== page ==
Altogether, the scale, uses, and tenants of The Post serve to add vibrancy to downtown Vancouver and expand the Central Business District’s gravity of influence eastward — something that first began in 2015 with the completion of the TELUS Garden office tower, and is further compounded by the recent completion of Vancouver Centre II.

The Post has also catalyzed other office building developments in the area, including Deloitte Summit across the street.

The Post Canada Post redevelopment Vancouver

January 2019 diagram of The Post redevelopment in downtown Vancouver. (QuadReal Property Group)

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Conceptual artistic rendering of the Food Hall within The Post in downtown Vancouver. (QuadReal Property Group)

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Artistic rendering of the mall-like publicly accessible retail area along Homer Street at The Post. (QuadReal Property Group)

B6 with Microsoft’s new Vancouver office expansion

The 403 ft tall, 33-storey B6 office tower at the southeast corner of the intersection of West Pender Street and Thurlow Street will be one of Vancouver’s largest office buildings in terms of its floor area, reaching 562,000 sq ft of AAA office space.

Construction first began in 2019, and it is set to expected to reach completion towards the middle of 2023.

What makes B6 transformative is its anchor tenant: Daily Hive Urbanized previously exclusively reported Microsoft will occupy at least 400,000 sq ft of office space across at least 20 storeys. There will be enough office space for thousands of Microsoft workers, enabling a major expansion of the tech giant into Vancouver and adding vitality to the core of the Central Business District.

Microsoft’s presence at B6 will be at least about three times larger than its 2016-opened office above Nordstrom at CF Pacific Centre.

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Construction progress on the B6 office tower in Vancouver, as of January 2, 2023. (BentallGreenOak)

1090 West Pender Street Vancouver

2019 artistic rendering of 1090 West Pender Street, Vancouver. (Musson Cattell Mackey Partnership/Bentall Kennedy)

B6 office tower Bentall Kennedy

Artistic of the B6 office tower at 1090 West Pender Street, Vancouver. (Musson Cattell Mackey Partnership/Bentall Kennedy)

Landmark on Robson

The entire 1400 block of Robson Street has been a construction zone since March 2018, when demolition first began on the 394 ft tall, 42-storey Empire Landmark Hotel tower. The hotel closed in September 2017.

The demolition of the 1973-built hotel tower, which featured a restaurant observation attraction on its top floor, was the tallest building demolition in Vancouver’s history. The entire demolition process took about a year and a half, as the tower was erased from the skyline floor-by-floor using the more environmentally-friendly Brokk system of demolition, instead of a quick implosion.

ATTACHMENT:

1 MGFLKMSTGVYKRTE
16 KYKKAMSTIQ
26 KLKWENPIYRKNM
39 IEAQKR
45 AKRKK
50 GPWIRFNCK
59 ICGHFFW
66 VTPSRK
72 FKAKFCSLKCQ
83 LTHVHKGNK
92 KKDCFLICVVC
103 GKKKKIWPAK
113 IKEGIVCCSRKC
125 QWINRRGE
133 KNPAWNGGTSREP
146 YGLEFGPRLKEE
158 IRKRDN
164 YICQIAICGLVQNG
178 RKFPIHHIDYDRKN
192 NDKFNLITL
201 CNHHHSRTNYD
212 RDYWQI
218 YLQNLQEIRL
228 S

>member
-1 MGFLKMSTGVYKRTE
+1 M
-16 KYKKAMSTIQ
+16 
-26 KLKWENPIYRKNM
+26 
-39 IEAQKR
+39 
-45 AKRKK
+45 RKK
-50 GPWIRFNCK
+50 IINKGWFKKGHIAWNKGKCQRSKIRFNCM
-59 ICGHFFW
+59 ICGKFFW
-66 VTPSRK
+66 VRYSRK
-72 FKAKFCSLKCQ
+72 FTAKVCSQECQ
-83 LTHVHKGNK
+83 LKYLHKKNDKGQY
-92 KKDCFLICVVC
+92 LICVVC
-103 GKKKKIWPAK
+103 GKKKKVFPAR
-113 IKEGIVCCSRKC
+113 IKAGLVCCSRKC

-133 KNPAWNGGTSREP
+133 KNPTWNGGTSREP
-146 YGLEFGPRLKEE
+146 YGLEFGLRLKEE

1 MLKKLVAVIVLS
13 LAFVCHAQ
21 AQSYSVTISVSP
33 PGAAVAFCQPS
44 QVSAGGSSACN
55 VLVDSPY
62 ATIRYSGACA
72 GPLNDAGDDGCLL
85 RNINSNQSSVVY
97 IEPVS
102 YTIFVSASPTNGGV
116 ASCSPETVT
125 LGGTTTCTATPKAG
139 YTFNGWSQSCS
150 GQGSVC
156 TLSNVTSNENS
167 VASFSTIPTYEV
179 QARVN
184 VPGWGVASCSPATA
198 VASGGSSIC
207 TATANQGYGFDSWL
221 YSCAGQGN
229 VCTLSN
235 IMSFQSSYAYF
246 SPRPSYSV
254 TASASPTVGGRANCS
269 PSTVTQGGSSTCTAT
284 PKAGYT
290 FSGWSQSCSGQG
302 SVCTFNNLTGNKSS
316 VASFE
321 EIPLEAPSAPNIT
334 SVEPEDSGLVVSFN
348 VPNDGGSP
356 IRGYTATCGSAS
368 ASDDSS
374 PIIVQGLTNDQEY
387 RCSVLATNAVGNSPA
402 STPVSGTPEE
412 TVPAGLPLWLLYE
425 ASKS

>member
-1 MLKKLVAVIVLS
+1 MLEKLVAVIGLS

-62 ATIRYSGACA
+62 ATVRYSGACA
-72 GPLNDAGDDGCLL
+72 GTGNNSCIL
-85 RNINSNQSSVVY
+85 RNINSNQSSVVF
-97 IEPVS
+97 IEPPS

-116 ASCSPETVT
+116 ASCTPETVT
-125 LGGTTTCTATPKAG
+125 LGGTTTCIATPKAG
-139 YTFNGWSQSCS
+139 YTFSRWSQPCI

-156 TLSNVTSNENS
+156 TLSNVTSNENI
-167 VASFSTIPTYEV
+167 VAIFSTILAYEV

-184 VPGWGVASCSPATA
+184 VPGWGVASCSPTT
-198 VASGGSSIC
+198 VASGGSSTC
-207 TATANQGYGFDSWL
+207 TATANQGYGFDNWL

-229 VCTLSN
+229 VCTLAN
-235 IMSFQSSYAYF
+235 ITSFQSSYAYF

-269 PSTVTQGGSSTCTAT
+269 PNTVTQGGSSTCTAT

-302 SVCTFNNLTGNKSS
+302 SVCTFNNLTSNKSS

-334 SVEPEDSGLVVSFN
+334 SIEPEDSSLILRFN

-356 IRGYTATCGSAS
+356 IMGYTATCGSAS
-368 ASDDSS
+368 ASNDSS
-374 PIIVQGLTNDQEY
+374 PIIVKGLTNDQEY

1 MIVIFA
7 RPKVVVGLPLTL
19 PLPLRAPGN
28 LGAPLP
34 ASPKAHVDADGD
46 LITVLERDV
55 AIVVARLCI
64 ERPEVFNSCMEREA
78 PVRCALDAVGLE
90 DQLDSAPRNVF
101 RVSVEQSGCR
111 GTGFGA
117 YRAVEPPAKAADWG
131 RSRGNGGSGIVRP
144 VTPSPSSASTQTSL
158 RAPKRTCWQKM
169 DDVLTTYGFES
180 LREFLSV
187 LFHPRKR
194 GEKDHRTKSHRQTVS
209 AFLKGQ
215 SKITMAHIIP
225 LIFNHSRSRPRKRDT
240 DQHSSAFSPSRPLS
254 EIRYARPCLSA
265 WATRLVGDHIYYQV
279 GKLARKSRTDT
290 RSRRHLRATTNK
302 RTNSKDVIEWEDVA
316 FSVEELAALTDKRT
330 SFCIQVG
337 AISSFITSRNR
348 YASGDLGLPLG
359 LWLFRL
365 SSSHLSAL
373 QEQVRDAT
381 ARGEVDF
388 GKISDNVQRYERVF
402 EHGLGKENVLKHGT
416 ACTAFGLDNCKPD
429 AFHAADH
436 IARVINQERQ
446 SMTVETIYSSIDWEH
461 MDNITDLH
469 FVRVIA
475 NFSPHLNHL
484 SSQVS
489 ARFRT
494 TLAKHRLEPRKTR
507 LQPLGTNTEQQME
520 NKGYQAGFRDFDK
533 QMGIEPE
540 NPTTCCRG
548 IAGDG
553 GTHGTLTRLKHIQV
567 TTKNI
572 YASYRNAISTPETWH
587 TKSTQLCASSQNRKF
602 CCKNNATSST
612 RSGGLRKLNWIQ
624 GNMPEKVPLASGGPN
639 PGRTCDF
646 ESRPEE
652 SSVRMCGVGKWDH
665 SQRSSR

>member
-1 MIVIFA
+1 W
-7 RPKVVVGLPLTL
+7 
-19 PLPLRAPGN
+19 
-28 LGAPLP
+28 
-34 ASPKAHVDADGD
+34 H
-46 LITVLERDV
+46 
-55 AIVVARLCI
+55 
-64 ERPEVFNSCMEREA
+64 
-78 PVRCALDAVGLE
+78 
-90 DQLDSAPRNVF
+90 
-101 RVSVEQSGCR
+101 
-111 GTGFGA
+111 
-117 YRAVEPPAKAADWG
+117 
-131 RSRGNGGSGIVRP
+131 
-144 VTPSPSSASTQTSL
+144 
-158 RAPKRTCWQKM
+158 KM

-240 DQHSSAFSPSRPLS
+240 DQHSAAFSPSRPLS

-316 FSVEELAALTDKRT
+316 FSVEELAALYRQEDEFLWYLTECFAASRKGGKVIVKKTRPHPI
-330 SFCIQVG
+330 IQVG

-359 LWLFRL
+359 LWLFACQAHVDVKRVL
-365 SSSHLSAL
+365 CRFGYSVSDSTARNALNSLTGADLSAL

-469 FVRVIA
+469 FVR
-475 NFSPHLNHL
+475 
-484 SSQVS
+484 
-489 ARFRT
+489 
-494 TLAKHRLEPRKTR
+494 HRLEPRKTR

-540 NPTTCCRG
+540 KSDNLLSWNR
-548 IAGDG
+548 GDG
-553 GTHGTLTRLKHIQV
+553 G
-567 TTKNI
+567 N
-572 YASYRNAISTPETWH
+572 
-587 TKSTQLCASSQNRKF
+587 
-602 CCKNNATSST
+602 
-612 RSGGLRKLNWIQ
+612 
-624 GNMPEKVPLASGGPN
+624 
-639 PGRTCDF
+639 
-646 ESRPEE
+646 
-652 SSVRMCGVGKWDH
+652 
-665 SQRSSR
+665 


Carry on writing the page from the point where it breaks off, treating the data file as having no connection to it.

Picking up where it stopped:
Empire Landmark Hotel

Preparation for the demolition of Empire Landmark Hotel in downtown Vancouver on March 1, 2018. (Kenneth Chan/Daily Hive)

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Construction progress on Landmark on Robson at 1400 Robson Street, Vancouver, as of August 7, 2022. (Kenneth Chan/Daily Hive)

Asia Standard Americas will reach completion this year on Landmark on Robson’s mixed-use development with two shorter towers — reaching a height of about 300 ft with 28 and 30 storeys, about 100 ft shorter than their predecessor due to mountain view cones.

The towers above the podium will contain about 240 condominium homes, while 84 social housing units within the podium will face the laneway. Some office uses will be found within the second level of the podium.

There is no replacement hotel, but podium will offer significant new restaurant and retail spaces along the ground level — activating the building’s Robson Street frontage and strengthening the retail strip with its seamless continuity of storefronts.

Artistic rendering of the planned residential development. (Musson Cattell Mackey Partnership)

The Butterfly

Westbank’s The Butterfly tower in downtown Vancouver is the most significant project to be catalyzed by the City of Vancouver’s West End Community Plan to date, and the largest partnership ever in Vancouver between a private developer and a religious institution.

First Baptist Church partnered with Westbank as a means of providing their 1911-built church with much-needed seismic upgrades and restorations, as well as a major expansion of their congregation space.

The Butterfly is rising up from the footprint of the church’s former surface parking lot. Westbank told Daily Hive Urbanized the 586 ft tall, 57-storey condominium tower is scheduled to top out on its top floor in early Spring 2023.

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Construction progress of The Butterfly in Vancouver, as of December 28, 2022. (Kenneth Chan/Daily Hive)

The Butterfly 1019 Nelson Street Vancouver

Artistic rendering of The Butterfly at 1019 Nelson Street, Vancouver. (Revery Architecture/Westbank)

Upon topping out, The Butterfly will become Vancouver’s new third-tallest building — overtaking One Burrard Place. It will also appear taller in the skyline due to the site being on the highest elevation on the downtown peninsula.

Designed by Revery Architecture, the shape of the tower is inspired by church organs, and its exterior panelling system gives the facade a distinct zebra-like appearance.

An indoor galleria will fill the gap between the heritage church and the expanded congregation space within the lower levels of the tower.

To the west of the tower, the project includes the construction of a seven-storey building with 61 units of social housing.

The project is providing about $100 million in community amenity contributions (CACs), including the in-kind value of the church restoration and expansion and the inclusion of social housing, and $63 million in financial contributions to the municipal government towards the West End Plan’s amenities.

The Butterfly 1019 Nelson Street Vancouver

Artistic rendering of The Butterfly at 1019 Nelson Street, Vancouver. (Revery Architecture/Westbank)

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Artistic rendering of the new indoor galleria of First Baptist Church, as part of The Butterfly project. (Revery Architecture/Westbank)